More ferries for New York City

New York City Mayor Bill de Blasio wants an array of new ferry routes linking Manhattan to other city boroughs, to serve growing populations in redeveloping neighborhoods, and ease notoriously long and painful commutes for workers.

In his state of the city address in late January, de Blasio proposed developing a dozen new ferry routes by the end of this decade – across the East River to Brooklyn, Astoria and the Bronx, skipping along Manhattan’s East Side neighborhoods, and even to distant Coney Island and Rockaway.

Officials in Staten Island, the ferry system’s busy port, want de Blasio to go even farther, with ferries to the lower harbor to serve remote South Shore neighborhoods.

De Blasio’s commitment gratified advocates who for years argued the city virtually ignored its waterfront assets.

“We’re sort of experiencing a renaissance,” said Roland Lewis, executive director of the Metropolitan Waterfront Alliance, a union of community and industry groups that seeks smarter use of the city’s waterways. “The city’s population is growing, and much of the population that’s growing is along the waterfront.”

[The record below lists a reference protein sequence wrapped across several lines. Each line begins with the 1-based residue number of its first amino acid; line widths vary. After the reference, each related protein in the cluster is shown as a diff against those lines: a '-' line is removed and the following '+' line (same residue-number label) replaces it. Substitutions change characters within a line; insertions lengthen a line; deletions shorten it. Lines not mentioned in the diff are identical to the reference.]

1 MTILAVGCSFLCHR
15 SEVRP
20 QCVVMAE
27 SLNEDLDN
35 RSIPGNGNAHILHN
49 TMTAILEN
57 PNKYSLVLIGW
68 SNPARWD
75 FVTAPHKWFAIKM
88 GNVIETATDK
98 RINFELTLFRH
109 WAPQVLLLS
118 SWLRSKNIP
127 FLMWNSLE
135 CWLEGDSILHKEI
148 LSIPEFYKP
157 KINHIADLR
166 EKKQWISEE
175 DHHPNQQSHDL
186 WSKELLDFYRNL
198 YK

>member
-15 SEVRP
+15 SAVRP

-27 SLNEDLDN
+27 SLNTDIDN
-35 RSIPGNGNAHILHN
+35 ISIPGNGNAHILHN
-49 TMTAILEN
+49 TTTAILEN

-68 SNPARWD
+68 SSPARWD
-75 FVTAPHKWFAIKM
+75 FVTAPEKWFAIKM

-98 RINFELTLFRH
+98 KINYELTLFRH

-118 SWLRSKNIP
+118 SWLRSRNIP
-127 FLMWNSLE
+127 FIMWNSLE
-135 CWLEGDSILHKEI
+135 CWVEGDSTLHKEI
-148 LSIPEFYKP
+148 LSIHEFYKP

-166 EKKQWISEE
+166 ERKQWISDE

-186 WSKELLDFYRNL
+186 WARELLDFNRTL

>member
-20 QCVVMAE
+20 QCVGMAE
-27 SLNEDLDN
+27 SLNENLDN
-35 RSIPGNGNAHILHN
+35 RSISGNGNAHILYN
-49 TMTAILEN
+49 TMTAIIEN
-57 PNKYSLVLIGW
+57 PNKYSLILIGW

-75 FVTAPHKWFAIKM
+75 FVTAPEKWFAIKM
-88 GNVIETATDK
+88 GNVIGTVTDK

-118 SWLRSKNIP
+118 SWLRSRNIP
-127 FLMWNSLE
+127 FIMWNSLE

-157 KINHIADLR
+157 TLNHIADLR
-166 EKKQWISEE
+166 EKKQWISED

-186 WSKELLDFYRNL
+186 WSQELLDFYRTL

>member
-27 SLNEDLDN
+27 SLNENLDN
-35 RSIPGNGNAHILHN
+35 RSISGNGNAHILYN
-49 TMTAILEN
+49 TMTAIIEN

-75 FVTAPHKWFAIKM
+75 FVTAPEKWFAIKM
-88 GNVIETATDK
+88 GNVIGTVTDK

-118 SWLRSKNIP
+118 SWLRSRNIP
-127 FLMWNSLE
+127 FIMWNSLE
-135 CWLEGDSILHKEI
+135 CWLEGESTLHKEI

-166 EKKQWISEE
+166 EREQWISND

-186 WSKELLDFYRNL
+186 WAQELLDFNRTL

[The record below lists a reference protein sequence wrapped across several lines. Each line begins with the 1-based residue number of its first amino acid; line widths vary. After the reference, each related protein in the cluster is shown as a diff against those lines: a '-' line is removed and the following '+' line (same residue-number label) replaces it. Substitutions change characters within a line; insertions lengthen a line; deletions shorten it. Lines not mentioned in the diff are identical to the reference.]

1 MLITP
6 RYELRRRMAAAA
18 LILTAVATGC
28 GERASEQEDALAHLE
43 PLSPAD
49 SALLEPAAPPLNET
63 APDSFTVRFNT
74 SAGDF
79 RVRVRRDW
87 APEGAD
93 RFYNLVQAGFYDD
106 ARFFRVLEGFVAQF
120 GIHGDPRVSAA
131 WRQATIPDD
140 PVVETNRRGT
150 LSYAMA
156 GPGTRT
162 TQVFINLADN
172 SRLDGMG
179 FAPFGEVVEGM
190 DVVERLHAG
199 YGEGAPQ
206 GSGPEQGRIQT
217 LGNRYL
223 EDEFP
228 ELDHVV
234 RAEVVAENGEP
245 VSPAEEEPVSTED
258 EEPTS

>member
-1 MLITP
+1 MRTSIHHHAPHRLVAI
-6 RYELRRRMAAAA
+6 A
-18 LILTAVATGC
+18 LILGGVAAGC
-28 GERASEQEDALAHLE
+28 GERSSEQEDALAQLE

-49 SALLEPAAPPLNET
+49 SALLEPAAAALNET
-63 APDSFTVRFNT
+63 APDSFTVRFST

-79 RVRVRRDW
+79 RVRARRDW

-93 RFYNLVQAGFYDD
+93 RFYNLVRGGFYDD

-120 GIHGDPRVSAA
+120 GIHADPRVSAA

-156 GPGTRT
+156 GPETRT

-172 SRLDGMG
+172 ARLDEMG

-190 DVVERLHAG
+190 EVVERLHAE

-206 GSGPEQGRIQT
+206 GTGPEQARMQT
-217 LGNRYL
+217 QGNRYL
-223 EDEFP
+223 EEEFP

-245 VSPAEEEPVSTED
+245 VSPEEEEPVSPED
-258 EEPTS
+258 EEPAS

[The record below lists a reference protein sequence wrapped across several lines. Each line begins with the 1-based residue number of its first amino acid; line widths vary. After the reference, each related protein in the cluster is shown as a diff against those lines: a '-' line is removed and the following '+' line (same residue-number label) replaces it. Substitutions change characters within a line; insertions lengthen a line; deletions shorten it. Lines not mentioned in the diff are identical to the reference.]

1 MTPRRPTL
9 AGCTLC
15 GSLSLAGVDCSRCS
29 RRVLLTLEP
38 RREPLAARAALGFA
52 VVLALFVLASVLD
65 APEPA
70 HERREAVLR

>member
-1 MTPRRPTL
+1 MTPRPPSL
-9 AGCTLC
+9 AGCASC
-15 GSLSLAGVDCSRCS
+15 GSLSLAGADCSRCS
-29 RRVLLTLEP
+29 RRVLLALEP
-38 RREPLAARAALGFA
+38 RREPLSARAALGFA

Private ferry companies began operating between New York and New Jersey in the late 1980s and grew along with the city’s financial services industry. The waterways’ value were obvious after New York emergencies, when boats came to the rescue – like the evacuation of lower Manhattan after the Sept. 11, 2001 terror attack, and during blackouts and Hurricane Sandy when the subways were out of commission, Lewis said.

The city began new ferry service on the East River with an addition to the venerable Staten Island ferry in 2011 and it exceeded expectations, Lewis said.

“They anticipated about 500,000 riders a year, with a (public) subsidy of around $4 a head,” Lewis said. Instead the boats got 1 million passengers in the first year and the city’s subsidy was half at $2 per trip, he said.

“That’s one-seventh of the subsidy for an express city bus,” Lewis said. “We all went to school on the East River ferry. We said, let’s see if this works in Astoria, the Bronx.”

Easing the commuting pain for working families is a big part of this idea. With bus and subway connections, some borough residents spend two hours getting to work – as long as middle-class commuters from the suburbs.

“You could do that in a third of the time with a ferry,” Lewis said.

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